I used "Real Brown" Apple Barrel gloss acrylic paint for the body, which eliminated having to seal with a matte varnish.

Lying flat to dry

Voila!  She's done!

I worried about being able to repaint the eyes and eyebrows, so these areas were painted last and I'm actually pleased with the result.  I used "Toffee Brown" acrylic paint with black for the pupils and eyebrows, which were essentially drawn on with the tip of a paint-dipped toothpick.  Black acrylic paint was also used for the hair.

My Patsyette lookalike (LAL) took two profile photos before getting dressed.

In order for her to try on and be photographed in the fleece tam and jacket, I made a temporary dress using a child-size glove (the fingers were cut away and the resultant hemline made as even as possible afterward).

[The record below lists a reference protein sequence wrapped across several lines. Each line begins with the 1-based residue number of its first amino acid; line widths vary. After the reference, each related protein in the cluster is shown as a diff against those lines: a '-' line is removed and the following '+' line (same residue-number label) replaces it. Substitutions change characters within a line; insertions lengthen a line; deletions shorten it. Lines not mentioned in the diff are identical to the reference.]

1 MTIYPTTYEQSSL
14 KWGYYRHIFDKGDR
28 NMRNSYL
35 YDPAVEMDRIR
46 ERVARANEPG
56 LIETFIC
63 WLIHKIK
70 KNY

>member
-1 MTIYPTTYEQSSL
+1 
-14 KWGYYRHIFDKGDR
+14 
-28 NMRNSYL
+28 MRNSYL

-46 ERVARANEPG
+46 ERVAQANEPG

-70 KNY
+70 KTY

The next step was to find something more suitable for her to wear.

Trunk and two fashions for Effanbee's vinyl Patsyette circa 2005

Throughout the late 1990s through mid-2000s, Effanbee reproduced in vinyl a few versions of the 1930s Patsyette.  Along with the two vinyl dolls shown at the previous link, I purchased the above trunk and two fashions made for Patsyette.  Before the composition doll's arrival, neither fashion had ever been worn.

Patsyette in "Strawberry Sweetheart" outfit
The "Strawberry Sweetheart" fashion includes a pink dress with cap sleeves and lace trim at hem, white undies, white socks (which Patsyette LAL cannot wear) and pink Mary Jane-style shoes.  I had my mind all set for her to wear the navy blue felt "Chill Chaser Outfit."

Unfortunately, Patsyette LAL can only wear the hat, knit socks, and red shoes from "Chill Chaser."  I was, however, pleasantly surprised that this outfit includes a jumper.  Before opening, for all these years, I thought it only included the jacket, hat, and shoes.  Who knew?

Because closed toe shoes worn without socks is one of my doll pet peeves, I made a pair of ankle socks using cut-to-size tube socks.  I purchased yards of this sock tubing years ago and have made several pairs of socks for smaller dolls.